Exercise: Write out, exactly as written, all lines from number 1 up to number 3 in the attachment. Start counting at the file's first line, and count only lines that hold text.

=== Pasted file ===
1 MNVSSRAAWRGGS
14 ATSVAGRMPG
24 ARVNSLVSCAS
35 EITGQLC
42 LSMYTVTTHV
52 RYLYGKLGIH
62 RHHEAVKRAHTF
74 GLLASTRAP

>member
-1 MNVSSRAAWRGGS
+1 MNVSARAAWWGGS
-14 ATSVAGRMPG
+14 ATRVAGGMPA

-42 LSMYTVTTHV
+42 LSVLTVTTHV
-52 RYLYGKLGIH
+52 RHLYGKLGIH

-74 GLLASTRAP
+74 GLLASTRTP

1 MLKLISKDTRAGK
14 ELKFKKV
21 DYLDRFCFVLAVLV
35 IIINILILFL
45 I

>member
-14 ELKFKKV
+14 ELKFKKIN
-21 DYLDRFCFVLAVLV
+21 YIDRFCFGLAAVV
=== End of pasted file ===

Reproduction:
1 MNVSSRAAWRGGS
14 ATSVAGRMPG
24 ARVNSLVSCAS